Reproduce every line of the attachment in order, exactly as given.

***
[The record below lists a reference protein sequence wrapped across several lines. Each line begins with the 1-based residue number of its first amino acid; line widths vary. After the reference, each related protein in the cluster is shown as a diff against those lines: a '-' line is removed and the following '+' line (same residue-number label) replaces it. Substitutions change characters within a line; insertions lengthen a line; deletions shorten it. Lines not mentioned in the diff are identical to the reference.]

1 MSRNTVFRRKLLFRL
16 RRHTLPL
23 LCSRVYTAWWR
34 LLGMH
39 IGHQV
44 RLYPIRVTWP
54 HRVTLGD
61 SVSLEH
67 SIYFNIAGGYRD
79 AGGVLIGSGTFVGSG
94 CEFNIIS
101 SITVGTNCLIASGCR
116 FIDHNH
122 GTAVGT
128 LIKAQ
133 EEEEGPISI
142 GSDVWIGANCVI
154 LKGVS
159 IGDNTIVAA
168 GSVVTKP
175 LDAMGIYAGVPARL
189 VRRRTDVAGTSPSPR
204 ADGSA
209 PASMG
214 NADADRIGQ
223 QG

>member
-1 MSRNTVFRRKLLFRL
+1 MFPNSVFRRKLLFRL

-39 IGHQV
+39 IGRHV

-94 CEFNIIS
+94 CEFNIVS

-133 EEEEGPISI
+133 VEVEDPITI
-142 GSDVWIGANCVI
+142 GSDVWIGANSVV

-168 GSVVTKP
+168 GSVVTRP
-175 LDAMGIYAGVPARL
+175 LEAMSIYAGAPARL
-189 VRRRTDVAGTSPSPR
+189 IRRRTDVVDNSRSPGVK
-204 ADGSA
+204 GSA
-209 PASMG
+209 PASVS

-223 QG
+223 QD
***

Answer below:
[The record below lists a reference protein sequence wrapped across several lines. Each line begins with the 1-based residue number of its first amino acid; line widths vary. After the reference, each related protein in the cluster is shown as a diff against those lines: a '-' line is removed and the following '+' line (same residue-number label) replaces it. Substitutions change characters within a line; insertions lengthen a line; deletions shorten it. Lines not mentioned in the diff are identical to the reference.]

1 MSRNTVFRRKLLFRL
16 RRHTLPL
23 LCSRVYTAWWR
34 LLGMH
39 IGHQV
44 RLYPIRVTWP
54 HRVTLGD
61 SVSLEH
67 SIYFNIAGGYRD
79 AGGVLIGSGTFVGSG
94 CEFNIIS
101 SITVGTNCLIASGCR
116 FIDHNH
122 GTAVGT
128 LIKAQ
133 EEEEGPISI
142 GSDVWIGANCVI
154 LKGVS
159 IGDNTIVAA
168 GSVVTKP
175 LDAMGIYAGVPARL
189 VRRRTDVAGTSPSPR
204 ADGSA
209 PASMG
214 NADADRIGQ
223 QG

>member
-1 MSRNTVFRRKLLFRL
+1 MFPNSVFRRKLLFRL

-39 IGHQV
+39 IGRHV

-94 CEFNIIS
+94 CEFNIVS

-133 EEEEGPISI
+133 VEVEDPITI
-142 GSDVWIGANCVI
+142 GSDVWIGANSVV

-168 GSVVTKP
+168 GSVVTRP
-175 LDAMGIYAGVPARL
+175 LEAMSIYAGAPARL
-189 VRRRTDVAGTSPSPR
+189 IRRRTDVVDNSRSPGVK
-204 ADGSA
+204 GSA
-209 PASMG
+209 PASVS

-223 QG
+223 QD